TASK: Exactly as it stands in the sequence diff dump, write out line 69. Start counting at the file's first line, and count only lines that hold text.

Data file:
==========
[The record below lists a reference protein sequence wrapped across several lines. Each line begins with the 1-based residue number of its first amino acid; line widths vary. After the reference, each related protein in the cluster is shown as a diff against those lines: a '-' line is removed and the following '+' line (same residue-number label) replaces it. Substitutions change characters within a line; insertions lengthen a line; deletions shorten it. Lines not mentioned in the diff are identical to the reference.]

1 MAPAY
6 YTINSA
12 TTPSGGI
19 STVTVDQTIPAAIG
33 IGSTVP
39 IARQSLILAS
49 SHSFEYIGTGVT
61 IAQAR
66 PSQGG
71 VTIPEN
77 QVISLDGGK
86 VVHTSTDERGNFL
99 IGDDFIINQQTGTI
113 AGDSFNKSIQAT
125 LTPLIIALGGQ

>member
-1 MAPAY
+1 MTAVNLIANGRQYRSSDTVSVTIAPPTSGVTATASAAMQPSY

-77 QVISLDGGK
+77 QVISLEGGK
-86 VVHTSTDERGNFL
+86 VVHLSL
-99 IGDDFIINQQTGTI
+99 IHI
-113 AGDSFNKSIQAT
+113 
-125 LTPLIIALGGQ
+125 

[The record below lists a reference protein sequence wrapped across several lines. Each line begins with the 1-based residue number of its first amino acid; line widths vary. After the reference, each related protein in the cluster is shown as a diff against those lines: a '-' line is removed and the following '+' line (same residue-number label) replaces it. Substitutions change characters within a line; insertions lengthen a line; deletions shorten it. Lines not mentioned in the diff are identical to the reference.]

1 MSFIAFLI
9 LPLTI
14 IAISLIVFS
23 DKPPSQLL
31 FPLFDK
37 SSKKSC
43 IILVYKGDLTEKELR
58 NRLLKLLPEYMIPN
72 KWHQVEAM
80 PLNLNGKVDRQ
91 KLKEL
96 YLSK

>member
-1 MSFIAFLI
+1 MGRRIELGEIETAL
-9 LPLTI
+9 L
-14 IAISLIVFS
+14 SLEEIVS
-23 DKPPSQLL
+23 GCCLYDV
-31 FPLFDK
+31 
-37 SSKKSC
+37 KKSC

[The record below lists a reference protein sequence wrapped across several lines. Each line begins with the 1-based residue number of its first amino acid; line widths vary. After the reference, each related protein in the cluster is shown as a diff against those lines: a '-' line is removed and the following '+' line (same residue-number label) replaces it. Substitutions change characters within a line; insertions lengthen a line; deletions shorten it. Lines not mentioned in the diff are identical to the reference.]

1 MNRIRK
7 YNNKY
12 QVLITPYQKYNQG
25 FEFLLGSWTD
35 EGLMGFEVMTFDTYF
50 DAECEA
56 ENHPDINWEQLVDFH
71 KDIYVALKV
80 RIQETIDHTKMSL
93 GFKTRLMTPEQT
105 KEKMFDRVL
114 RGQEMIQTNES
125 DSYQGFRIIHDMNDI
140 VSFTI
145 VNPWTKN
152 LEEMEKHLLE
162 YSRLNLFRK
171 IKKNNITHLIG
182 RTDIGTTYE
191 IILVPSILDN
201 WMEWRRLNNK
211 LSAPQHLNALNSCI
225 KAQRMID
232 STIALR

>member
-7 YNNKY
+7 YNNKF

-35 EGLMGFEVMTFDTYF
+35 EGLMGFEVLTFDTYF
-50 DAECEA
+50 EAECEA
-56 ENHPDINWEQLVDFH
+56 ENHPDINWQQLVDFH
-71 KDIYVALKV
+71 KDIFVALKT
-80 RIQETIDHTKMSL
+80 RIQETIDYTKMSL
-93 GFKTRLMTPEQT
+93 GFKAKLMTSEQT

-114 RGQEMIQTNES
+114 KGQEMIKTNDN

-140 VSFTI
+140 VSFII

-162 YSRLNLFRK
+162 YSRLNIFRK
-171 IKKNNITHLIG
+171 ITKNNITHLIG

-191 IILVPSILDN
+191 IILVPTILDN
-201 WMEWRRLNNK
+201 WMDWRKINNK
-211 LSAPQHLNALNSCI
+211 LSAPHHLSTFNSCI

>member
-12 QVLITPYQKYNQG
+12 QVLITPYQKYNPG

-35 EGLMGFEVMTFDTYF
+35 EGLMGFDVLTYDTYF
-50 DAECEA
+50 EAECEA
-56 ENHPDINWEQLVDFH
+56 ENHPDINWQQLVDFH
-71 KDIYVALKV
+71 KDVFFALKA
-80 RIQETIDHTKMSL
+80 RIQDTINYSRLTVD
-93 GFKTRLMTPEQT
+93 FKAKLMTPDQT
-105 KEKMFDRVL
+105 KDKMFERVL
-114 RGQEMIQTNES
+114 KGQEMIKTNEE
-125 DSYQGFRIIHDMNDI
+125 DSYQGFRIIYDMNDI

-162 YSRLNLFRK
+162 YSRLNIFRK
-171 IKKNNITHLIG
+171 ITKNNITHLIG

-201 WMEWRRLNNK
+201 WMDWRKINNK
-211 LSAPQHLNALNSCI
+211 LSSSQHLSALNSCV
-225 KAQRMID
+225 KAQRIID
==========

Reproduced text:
125 DSYQGFRIIHDMNDI